The storm that may produce severe weather locally on Friday afternoon has been slamming the central United States the past few days.
The cold side of the storm has caused heavy snowfall from the Rockies up through the Northern Plains and the upper Midwest. A summary of snow amounts can be found here.
The rest of the storm system has been causing heavy rainfall and major river flooding. In fact, some rivers may be heading for near-record or record crests in the next 24 to 48 hours.
Here is a 24-hour plot of precipitation just for the period of 8 am Wednesday to 8 am Thursday. A major swath of heavy rainfall stretches from northern Missouri and parts of Iowa up through northern Illinois. Localized amounts in excess of 6 inches fell within this main area of 3 to 5 inch rainfall.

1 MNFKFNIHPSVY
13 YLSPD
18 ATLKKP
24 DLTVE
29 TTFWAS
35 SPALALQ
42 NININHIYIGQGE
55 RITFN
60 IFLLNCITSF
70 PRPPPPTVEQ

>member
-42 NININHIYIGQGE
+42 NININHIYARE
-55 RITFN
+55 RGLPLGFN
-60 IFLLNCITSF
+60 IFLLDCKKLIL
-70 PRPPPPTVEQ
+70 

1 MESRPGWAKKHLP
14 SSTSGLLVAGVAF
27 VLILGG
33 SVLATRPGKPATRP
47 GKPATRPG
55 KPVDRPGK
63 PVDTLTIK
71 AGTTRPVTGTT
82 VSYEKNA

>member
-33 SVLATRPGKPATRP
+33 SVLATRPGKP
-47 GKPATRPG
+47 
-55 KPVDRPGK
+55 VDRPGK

A secondary area of heavy rain fell in severe thunderstorms across much of Oklahoma. Tornadoes touched down in extreme southwestern Oklahoma near the town of Lawton, with additional tornadoes northeast of Tulsa. Outside of the tornado touchdowns, winds in excess of 60 mph and hail anywhere from 1 to 3 inches in diameter occurred.
When the storm reaches us late Friday, severe storms with heavy rainfall will be possible, but will not be on the scale of what has happened to our west.